Here's how they work (basically):

    The machine has a heating unit and lines that are attached to the oil
    filter opening for pumping in and the drain plug on the pan for
    outflow. The Bilstein unit has a heater which operates at 110 degrees
    farenheit, thus warming a solution of mineral oil, detergents and
    solvents through the block, oil pump etc. The pumping is accomplished
    by means of a compressed air connection on the unit, thus forcing the
    solvents etc through the block, oil pump and passageways at 42 PSI.

    On the return side, suction is used to pull the detritus back to a
    containment tank on the Bilstein unit.

    I might be a bit off on the details, so here are links to info on the
    machine:

    http://www.theautochannel.com/news/date/19970829/news005754.html
    http://www.villa-automotive.com/bilstein.htm
    http://www.redwoodgeneral.com/flush.htm
    http://www.ameinfo.com/50879.html

    The process takes anywhere from 10 minutes to 30 minutes once the unit
    and solution are heated to 110 degrees, but in a case like yours it
    could take as long as an hour or more (at least according to a guy I
    know who is a district manager for Valvoline.) And yes, even though we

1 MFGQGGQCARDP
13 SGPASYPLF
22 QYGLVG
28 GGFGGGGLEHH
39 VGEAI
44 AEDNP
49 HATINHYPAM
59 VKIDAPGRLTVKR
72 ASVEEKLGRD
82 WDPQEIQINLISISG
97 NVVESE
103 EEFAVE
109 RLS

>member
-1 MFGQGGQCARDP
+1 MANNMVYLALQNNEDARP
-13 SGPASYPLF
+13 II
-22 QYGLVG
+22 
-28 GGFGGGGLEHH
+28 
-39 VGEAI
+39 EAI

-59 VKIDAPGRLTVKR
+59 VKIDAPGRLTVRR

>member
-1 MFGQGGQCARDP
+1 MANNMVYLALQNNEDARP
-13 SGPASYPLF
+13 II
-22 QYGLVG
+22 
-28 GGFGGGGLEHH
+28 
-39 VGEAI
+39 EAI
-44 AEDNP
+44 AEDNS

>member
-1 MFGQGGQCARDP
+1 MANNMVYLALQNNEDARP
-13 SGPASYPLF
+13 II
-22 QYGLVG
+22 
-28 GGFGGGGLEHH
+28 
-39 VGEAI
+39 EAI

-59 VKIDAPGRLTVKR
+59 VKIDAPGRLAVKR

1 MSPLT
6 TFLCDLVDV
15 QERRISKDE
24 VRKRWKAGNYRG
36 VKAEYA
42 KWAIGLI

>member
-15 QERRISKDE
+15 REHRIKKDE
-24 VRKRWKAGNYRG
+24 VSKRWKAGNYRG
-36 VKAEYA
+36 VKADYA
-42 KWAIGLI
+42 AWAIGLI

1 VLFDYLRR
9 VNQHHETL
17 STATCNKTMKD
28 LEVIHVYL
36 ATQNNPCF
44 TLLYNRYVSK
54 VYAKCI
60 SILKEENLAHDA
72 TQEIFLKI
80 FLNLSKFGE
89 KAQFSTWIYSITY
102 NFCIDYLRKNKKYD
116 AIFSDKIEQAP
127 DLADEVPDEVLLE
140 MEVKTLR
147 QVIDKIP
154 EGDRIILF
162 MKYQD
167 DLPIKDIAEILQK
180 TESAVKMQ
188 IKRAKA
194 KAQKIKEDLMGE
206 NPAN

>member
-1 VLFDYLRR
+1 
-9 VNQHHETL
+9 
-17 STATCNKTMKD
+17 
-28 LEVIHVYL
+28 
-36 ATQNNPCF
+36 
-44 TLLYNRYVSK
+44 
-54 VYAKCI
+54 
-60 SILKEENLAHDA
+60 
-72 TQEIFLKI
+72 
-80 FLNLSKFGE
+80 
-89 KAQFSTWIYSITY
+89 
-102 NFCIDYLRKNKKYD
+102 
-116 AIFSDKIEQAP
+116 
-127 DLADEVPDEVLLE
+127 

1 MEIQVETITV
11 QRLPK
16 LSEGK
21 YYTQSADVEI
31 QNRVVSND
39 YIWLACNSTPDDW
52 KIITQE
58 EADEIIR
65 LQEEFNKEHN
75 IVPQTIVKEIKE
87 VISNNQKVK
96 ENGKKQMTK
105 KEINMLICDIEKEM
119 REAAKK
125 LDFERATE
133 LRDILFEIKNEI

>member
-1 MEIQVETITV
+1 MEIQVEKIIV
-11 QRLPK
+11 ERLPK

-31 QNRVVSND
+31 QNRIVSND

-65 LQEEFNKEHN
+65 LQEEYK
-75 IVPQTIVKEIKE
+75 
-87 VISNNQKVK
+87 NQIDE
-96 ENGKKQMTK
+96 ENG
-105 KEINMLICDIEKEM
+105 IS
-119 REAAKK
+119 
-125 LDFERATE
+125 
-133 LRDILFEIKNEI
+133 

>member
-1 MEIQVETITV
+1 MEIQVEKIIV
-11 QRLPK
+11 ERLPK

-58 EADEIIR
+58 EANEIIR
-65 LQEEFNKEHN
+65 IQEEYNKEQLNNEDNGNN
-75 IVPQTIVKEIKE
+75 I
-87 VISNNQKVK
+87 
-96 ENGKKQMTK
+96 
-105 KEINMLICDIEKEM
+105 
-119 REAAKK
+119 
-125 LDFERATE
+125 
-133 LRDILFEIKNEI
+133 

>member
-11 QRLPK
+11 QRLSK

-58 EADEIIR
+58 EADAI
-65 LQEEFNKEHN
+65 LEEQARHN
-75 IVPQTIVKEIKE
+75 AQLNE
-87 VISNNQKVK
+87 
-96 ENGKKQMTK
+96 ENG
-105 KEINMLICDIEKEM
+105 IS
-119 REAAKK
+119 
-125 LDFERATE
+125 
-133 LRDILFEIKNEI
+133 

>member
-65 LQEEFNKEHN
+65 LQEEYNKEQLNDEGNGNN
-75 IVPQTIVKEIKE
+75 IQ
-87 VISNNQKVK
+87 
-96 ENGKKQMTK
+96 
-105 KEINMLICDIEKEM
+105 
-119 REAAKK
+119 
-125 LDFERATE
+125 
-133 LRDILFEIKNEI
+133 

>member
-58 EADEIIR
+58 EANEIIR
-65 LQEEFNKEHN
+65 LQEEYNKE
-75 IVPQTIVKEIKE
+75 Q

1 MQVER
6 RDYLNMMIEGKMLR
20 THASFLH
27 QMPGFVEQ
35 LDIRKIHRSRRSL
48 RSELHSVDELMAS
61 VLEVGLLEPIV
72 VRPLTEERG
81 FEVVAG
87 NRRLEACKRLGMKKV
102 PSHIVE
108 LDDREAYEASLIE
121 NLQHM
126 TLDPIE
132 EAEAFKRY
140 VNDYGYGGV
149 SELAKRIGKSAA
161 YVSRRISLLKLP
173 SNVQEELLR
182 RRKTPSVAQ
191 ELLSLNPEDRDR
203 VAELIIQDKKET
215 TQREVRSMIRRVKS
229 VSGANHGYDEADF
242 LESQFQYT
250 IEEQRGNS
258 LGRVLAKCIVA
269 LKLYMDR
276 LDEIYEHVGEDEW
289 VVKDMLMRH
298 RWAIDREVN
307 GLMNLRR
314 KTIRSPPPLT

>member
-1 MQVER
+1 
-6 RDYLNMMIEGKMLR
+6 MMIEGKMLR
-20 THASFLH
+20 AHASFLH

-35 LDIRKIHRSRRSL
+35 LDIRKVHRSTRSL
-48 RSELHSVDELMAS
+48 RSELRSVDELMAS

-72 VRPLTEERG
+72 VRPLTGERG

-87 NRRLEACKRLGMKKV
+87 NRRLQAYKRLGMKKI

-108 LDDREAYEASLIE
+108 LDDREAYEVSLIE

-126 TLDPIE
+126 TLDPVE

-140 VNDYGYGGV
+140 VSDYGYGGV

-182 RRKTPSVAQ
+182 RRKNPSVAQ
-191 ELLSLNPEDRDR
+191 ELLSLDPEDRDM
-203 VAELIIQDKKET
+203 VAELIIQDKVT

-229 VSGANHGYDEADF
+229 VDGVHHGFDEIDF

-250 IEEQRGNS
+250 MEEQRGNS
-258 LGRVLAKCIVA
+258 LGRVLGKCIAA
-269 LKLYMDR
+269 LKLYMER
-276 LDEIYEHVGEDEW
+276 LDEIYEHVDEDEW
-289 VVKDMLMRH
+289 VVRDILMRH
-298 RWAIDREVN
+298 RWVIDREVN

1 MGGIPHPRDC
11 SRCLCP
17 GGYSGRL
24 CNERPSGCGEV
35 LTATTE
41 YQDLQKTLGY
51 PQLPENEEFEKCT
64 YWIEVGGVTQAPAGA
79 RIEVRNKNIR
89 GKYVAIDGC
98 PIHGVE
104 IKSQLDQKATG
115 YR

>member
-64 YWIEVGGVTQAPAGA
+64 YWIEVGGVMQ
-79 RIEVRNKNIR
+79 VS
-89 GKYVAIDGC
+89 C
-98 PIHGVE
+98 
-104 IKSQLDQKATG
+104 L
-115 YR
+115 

are friends he tried to sell me an engine flush. I suggested I'd love
    one if it were free. Otherwise I'm not interested.


    Again, If I were you (especially since the car was given to you)
    I'd spend the money for a Bilstein engine flush.

    And yes, the machine is made by the same company we all know so well
    for their quality shocks and struts--and no, I don't work for them or
    any oil change outfit.

    Note: if you do this and it solves the oil light issue, I'd be
    inclined to drive it for about 1,000 miles and then do another oil and
    filter change--but that's just me.

    Also, you may have heard--and I do recall--of engine oil sludge issues
    on newer cars that resulted in catastrophic failure even when the
    owners had the vehicle regularly serviced and oil changed.

    That's not been an issue with Volvos but has been for a few other
    manufacturers, most notably VW and Chrysler. Even regular engine
    flushes may not have solved the inherent issues of bad engineering and
    design on these cars. I seem to recall certain models of Toyota had a
    similar issue, but Toyota euphemistically referred to the issue as
    "oil gelling" and covered it even if the warranty had expired.

    Chrysler and VW/Audi only covered out of warranty and in-warranty
    vehicles after threats of a "smack-down" from the US government

    Here are a few links on "sludge issues" of that sort:

    http://www.consumeraffairs.com/automotive/vw_sludge.html
    http://www.consumeraffairs.com/automotive/dodge_dur_oil.html
    http://www.autosafety.org/article.php?scid=122&did=969
    http://www.datatown.com/chrysler/
    http://passatworld.com/forums/printthread.php?t=187167


    Note that most manufacturers blamed it all on the owner of the car and
    insisted on receipts and records for oil changes. Most people don't